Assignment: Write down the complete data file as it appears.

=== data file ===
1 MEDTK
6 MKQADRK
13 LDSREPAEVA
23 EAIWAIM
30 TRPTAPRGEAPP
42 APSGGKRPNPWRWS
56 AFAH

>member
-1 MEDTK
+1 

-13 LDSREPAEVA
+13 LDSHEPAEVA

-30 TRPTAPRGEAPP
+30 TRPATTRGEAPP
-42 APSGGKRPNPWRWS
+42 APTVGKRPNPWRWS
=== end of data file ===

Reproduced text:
1 MEDTK
6 MKQADRK
13 LDSREPAEVA
23 EAIWAIM
30 TRPTAPRGEAPP
42 APSGGKRPNPWRWS
56 AFAH

>member
-1 MEDTK
+1 

-13 LDSREPAEVA
+13 LDSHEPAEVA

-30 TRPTAPRGEAPP
+30 TRPATTRGEAPP
-42 APSGGKRPNPWRWS
+42 APTVGKRPNPWRWS